This week, Rem Koolhaas expressed his lack of surprise at Donald Trump's sweep to victory while Peter Eisenman revealed that he had previously been "tricked" by the US president-elect.
Speaking to Dezeen in Miami, OMA founder Rem Koolhaas said that the modern obsession with cities has masked the profound changes in rural America that helped ensure a Trump win.
Peter Eisenman blamed US president-elect Donald Trump for promoting xenophobia in America, and spoke about dealings with him as a developer, describing an occasion in the 1980s where Trump hired him for a job and then refused to pay.
In other US news, a glass office tower by Foster + Partners was unveiled as the latest addition to the vast Hudson Yards development in New York, while work commenced on the firm's Oceanwide Center in San Francisco.
Dezeen revealed that architects are finally responding to the growing risk of flooding in Miami, including French architect Jean Nouvel – whose first residential project in Florida is raised over 11 feet above sea level.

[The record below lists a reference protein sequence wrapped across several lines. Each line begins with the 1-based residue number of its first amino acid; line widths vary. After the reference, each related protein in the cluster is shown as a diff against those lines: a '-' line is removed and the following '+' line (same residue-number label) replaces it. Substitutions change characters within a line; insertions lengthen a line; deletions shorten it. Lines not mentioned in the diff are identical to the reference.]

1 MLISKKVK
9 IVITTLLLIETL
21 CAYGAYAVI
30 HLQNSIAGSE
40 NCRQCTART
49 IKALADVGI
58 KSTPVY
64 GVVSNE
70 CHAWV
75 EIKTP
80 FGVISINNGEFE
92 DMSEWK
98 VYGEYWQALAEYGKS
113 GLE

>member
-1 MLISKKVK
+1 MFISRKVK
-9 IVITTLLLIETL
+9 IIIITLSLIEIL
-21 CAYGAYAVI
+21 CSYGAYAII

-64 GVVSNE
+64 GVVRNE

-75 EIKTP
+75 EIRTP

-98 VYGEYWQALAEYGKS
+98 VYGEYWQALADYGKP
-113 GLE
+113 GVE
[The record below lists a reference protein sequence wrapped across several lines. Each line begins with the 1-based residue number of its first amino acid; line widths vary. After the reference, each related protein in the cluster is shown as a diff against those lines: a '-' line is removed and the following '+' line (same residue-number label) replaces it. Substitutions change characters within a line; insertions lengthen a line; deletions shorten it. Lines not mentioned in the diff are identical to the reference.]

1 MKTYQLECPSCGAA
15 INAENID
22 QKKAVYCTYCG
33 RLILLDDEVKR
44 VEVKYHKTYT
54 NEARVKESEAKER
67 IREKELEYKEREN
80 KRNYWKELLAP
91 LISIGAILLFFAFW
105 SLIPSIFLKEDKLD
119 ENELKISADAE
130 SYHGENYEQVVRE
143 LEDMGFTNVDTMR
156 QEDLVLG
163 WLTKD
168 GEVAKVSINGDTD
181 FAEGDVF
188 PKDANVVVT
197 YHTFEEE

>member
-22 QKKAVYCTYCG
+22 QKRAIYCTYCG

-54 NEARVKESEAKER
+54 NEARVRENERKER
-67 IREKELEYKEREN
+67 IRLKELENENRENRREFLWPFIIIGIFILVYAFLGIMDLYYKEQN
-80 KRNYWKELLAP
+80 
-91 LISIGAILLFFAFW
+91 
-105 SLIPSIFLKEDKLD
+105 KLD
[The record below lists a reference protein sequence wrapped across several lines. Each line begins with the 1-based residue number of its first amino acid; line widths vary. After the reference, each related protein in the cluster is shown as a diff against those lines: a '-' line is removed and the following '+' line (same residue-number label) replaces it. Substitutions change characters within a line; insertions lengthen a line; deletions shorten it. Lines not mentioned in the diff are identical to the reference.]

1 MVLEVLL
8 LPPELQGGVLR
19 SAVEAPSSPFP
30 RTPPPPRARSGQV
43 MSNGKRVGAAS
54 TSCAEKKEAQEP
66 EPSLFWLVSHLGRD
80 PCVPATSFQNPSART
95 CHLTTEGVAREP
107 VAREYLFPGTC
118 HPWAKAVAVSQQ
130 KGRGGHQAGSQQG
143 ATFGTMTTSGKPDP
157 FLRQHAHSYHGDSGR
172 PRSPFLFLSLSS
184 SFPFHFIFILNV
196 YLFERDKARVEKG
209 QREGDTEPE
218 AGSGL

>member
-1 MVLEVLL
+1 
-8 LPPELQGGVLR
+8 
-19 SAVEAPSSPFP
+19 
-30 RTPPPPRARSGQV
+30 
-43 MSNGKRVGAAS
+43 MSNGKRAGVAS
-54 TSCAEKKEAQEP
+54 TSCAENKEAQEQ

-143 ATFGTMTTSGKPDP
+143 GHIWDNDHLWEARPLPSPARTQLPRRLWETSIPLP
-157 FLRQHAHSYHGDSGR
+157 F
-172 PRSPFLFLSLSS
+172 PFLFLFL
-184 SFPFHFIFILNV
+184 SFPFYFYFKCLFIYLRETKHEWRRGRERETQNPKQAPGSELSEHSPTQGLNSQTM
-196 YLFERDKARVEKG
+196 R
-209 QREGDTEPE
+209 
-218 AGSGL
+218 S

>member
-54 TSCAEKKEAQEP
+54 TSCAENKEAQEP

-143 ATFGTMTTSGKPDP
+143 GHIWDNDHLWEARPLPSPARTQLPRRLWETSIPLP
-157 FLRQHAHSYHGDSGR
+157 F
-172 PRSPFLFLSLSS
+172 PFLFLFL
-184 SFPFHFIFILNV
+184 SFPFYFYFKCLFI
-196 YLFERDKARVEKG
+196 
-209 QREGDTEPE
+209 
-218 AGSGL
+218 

Paul Revere Williams became the first black architect to receive the American Institute of Architects' Gold Medal.
In the latest Brexit updates, it emerged that UK design firms might still be able to protect their ideas in Europe's new patent system following the EU referendum result, and that students could continue to participate in the Erasmus exchange programme.
UK culture minister Matt Hancock praised the UK's architects and designers, describing the sector as "vitally important to our future as an outward looking, creative nation".
This followed a dinner organised by Dezeen that brought the minister together with a group of leading industry figures.
A new report advocated for refugee camps being rebadged as cities and turned into enterprise zones so inhabitants can set up businesses and build their own infrastructure.
A 24-strong shortlist was revealed in the Dont Move, Improve! 2017 competition to find London's best new house extensions.
Popular projects this week included MAD's topography-inspired Fake Hills housing, an apartment block and art gallery in Beirut and a century-old Washington barn transformed into a rural family retreat.